Some say Missouri's new 'Facebook Law' blocks useful student-teacher communication. Others call it a new gloss on an old rule: Teachers shouldn't be too chummy with students.
Damian Dovarganes / AP / File
But a new law – the first of its kind in the nation – will forbid "exclusive," or private, conversations between teachers and students on social media platforms, in an attempt to curtail the potential for inappropriate conversations, sexual harassment, or abuse.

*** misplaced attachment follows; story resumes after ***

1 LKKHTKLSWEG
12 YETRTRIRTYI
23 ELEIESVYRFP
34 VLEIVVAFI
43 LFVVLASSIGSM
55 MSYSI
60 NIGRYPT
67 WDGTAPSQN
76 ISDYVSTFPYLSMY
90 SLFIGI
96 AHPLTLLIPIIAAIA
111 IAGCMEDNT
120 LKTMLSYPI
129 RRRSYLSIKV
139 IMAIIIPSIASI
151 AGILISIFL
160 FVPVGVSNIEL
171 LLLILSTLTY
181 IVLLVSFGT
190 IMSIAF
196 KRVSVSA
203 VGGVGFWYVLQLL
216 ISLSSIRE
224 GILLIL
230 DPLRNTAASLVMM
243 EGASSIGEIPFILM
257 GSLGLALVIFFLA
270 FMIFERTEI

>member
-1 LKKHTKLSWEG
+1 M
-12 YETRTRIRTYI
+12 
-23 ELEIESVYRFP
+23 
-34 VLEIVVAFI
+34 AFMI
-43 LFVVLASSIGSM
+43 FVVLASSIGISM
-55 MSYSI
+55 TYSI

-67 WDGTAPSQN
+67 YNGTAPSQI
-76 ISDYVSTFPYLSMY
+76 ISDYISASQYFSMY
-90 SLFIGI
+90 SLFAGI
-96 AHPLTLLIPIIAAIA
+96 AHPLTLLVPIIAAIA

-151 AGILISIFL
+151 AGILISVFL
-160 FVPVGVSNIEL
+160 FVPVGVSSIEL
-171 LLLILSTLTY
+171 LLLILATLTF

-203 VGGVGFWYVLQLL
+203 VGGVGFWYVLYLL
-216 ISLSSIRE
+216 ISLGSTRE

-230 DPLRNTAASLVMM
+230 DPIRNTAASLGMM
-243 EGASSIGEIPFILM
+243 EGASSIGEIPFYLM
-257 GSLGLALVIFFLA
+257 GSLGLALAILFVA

In so doing, the Amy Hestir Student Protection Act raises important questions: What is appropriate online etiquette between students and teachers? And to what extent – if any – should social media be regulated, in an era when young people choose sites like Facebook and Twitter for information and communication?
"I think this law is an attempt to guard against the dangers of social media, a [classical] response to technology that, 'Oh, my gosh, this is going to ruin the world,' " says Charol Shakeshaft, a professor at Virginia Commonwealth University who researches sexual exploitation of children. "But it's also saying, more seriously, 'Let's think about how to make people aware' " of the technology's impact, including its potential to exploit children, she adds.
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